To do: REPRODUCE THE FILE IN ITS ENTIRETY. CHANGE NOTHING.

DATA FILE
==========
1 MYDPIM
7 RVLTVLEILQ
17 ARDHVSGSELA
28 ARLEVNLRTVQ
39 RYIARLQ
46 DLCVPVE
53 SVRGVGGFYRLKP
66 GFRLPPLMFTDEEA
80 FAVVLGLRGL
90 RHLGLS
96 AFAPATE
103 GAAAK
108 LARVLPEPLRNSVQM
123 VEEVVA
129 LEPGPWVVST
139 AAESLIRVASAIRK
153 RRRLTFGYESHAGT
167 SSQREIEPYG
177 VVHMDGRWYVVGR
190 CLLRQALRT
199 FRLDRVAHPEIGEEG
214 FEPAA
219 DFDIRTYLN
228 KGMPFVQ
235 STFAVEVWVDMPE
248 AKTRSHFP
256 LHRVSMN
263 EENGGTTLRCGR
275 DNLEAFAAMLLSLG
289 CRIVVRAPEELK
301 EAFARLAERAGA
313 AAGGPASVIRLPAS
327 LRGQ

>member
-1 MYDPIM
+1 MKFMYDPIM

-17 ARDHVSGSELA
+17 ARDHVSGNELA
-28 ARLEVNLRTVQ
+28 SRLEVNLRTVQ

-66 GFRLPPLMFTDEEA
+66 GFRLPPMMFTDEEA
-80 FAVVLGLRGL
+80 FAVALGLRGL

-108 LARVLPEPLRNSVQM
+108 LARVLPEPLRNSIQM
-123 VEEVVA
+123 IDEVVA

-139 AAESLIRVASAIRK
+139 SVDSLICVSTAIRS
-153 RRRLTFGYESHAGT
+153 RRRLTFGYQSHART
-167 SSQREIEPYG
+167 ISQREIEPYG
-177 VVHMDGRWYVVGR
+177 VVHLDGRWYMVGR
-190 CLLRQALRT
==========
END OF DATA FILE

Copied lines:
1 MYDPIM
7 RVLTVLEILQ
17 ARDHVSGSELA
28 ARLEVNLRTVQ
39 RYIARLQ
46 DLCVPVE
53 SVRGVGGFYRLKP
66 GFRLPPLMFTDEEA
80 FAVVLGLRGL
90 RHLGLS
96 AFAPATE
103 GAAAK
108 LARVLPEPLRNSVQM
123 VEEVVA
129 LEPGPWVVST
139 AAESLIRVASAIRK
153 RRRLTFGYESHAGT
167 SSQREIEPYG
177 VVHMDGRWYVVGR
190 CLLRQALRT
199 FRLDRVAHPEIGEEG
214 FEPAA
219 DFDIRTYLN
228 KGMPFVQ
235 STFAVEVWVDMPE
248 AKTRSHFP
256 LHRVSMN
263 EENGGTTLRCGR
275 DNLEAFAAMLLSLG
289 CRIVVRAPEELK
301 EAFARLAERAGA
313 AAGGPASVIRLPAS
327 LRGQ

>member
-1 MYDPIM
+1 MKFMYDPIM

-17 ARDHVSGSELA
+17 ARDHVSGNELA
-28 ARLEVNLRTVQ
+28 SRLEVNLRTVQ

-66 GFRLPPLMFTDEEA
+66 GFRLPPMMFTDEEA
-80 FAVVLGLRGL
+80 FAVALGLRGL

-108 LARVLPEPLRNSVQM
+108 LARVLPEPLRNSIQM
-123 VEEVVA
+123 IDEVVA

-139 AAESLIRVASAIRK
+139 SVDSLICVSTAIRS
-153 RRRLTFGYESHAGT
+153 RRRLTFGYQSHART
-167 SSQREIEPYG
+167 ISQREIEPYG
-177 VVHMDGRWYVVGR
+177 VVHLDGRWYMVGR
-190 CLLRQALRT